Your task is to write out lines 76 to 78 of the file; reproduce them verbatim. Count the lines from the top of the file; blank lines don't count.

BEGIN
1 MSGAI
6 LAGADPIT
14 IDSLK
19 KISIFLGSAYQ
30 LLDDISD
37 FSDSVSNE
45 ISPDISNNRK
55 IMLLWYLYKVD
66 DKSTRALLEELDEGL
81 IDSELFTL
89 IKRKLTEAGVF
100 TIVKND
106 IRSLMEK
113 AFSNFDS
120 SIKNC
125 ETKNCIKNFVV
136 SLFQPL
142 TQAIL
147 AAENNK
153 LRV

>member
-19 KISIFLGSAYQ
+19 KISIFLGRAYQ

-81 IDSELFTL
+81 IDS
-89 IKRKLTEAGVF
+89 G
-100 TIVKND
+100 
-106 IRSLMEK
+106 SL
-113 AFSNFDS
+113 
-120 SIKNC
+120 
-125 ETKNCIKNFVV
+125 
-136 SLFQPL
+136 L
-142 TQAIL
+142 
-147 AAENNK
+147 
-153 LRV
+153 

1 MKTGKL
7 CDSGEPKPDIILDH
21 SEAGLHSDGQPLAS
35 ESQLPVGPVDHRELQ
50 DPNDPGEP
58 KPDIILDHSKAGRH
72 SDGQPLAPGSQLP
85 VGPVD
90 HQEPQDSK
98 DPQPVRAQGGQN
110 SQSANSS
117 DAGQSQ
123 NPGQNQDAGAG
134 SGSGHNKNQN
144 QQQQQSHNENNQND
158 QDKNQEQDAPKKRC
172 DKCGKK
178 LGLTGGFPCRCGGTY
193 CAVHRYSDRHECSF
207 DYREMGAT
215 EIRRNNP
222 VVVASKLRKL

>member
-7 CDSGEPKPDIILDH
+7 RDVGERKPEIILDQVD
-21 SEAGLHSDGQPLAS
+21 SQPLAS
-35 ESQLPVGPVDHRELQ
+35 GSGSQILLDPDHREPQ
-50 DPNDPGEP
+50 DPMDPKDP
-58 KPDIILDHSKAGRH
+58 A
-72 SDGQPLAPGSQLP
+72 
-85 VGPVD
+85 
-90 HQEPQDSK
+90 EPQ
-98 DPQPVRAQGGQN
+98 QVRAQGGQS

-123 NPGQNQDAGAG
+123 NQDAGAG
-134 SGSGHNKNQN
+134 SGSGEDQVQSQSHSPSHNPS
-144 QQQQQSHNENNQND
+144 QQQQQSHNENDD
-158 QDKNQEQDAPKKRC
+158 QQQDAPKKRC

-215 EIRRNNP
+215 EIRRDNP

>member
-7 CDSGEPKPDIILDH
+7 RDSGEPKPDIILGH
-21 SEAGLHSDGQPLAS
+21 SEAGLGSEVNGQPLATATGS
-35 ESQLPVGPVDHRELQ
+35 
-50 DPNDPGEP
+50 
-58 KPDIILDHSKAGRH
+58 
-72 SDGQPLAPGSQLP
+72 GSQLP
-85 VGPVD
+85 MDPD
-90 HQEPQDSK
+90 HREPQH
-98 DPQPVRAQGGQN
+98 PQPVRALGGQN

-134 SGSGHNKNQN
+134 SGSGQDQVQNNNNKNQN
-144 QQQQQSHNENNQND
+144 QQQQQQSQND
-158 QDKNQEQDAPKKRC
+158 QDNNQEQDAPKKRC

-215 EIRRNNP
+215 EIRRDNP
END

+50 DPMDPKDP
-58 KPDIILDHSKAGRH
+58 A